Let us start with some definitions. ‘Feminisation of agriculture’ can be defined in two ways: either as “increase in the proportion of farm-work undertaken by women” or in the more expansive sense, “the extent to which women define, control and enact the social processes of agriculture”. It is also important to note the two positions women work in within the sector- as ‘cultivators’ and as ‘agricultural labourers’. According to the Indian District Database, a cultivator is “engaged either as employer, single worker or family worker in cultivation of land owned or held from government or held from private persons or institutions for payment in money, kind or share of crop.” On the other hand, an agricultural labourer is “a person who works in another person's land for wages in cash, kind or share.” Assuming empowerment would come from increased decision making agency, it is obvious that women would have to be in more roles as cultivators compared to being agricultural labourers.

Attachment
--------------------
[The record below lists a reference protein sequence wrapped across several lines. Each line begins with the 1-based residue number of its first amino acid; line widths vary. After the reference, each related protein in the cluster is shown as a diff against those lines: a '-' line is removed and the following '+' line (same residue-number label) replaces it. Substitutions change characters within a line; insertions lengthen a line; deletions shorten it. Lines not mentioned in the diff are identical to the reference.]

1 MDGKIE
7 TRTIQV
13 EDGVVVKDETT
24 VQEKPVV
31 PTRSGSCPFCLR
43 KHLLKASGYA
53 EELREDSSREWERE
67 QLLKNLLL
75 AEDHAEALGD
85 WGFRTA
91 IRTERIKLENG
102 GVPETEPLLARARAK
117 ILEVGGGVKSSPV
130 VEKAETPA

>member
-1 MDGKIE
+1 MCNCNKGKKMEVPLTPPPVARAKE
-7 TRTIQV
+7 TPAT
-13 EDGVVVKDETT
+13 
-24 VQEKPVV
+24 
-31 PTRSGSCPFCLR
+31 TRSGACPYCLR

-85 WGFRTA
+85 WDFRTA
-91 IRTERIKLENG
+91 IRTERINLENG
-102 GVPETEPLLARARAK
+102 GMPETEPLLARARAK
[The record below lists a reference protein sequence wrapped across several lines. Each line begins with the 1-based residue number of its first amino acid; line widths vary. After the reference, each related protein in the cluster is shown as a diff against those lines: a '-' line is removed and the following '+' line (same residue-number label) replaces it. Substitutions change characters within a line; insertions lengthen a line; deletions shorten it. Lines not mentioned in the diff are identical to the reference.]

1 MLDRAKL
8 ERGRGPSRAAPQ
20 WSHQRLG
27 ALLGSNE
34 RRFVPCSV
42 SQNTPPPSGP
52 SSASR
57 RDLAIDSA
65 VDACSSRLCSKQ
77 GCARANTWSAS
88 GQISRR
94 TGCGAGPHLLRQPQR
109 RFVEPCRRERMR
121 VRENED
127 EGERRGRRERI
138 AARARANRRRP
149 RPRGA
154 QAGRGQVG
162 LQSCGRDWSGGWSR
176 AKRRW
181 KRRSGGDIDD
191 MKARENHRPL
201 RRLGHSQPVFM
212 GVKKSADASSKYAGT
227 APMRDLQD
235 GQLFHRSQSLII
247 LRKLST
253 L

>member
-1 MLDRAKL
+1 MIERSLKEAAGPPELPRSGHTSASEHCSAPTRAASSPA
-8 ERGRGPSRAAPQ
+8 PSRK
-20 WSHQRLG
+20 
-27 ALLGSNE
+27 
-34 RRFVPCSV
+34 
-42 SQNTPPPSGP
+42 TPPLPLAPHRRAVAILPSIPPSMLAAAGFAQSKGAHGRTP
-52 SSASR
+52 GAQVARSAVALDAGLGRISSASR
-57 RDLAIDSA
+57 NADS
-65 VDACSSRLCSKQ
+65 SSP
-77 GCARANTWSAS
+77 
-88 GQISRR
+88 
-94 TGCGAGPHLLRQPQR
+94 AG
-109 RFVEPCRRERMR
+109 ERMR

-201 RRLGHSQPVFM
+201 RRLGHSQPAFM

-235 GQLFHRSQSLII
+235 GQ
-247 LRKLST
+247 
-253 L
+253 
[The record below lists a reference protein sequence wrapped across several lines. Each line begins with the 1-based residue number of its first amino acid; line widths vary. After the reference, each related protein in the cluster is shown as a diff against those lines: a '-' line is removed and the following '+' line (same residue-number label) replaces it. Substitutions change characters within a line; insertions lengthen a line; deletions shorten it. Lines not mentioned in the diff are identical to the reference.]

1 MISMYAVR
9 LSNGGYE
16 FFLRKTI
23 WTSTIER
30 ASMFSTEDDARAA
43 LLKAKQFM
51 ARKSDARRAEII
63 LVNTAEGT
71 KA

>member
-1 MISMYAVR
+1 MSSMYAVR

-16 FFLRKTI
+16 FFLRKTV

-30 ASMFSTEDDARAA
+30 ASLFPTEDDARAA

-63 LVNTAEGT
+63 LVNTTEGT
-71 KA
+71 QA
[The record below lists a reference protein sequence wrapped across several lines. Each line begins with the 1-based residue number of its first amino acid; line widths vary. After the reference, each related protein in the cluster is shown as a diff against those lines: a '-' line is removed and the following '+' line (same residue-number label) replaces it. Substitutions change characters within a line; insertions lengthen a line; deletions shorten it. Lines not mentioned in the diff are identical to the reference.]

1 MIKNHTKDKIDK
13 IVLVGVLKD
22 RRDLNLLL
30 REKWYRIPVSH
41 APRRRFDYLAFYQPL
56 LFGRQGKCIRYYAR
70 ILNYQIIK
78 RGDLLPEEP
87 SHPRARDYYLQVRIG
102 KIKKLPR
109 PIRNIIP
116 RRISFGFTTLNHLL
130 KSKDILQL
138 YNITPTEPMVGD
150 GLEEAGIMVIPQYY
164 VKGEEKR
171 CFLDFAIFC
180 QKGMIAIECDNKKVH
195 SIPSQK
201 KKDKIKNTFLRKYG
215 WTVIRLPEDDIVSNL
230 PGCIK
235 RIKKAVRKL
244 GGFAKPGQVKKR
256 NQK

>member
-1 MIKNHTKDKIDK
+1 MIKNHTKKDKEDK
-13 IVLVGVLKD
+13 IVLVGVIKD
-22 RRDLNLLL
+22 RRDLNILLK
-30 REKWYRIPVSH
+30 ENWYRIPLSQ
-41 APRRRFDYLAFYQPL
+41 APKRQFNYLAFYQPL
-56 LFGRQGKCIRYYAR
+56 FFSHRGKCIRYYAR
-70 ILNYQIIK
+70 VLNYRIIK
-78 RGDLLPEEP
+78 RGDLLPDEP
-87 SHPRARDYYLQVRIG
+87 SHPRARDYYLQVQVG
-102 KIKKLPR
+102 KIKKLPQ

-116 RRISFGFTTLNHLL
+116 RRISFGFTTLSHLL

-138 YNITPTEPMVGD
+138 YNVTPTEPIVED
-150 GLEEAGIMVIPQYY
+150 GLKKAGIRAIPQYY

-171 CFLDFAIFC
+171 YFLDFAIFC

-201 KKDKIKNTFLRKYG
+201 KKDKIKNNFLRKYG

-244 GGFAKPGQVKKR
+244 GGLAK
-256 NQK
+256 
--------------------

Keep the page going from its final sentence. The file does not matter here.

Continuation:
Land rights play a huge role in the possibility of women being employed as cultivators. Even after the passing of the Hindu Succession Act, 1956, and the enactment of the Hindu Succession Amendment Act, 2005, only 8.4% of all women own land in the country. Social, religious and cultural forces deny them ownership, so they cannot become cultivators even when they can afford to.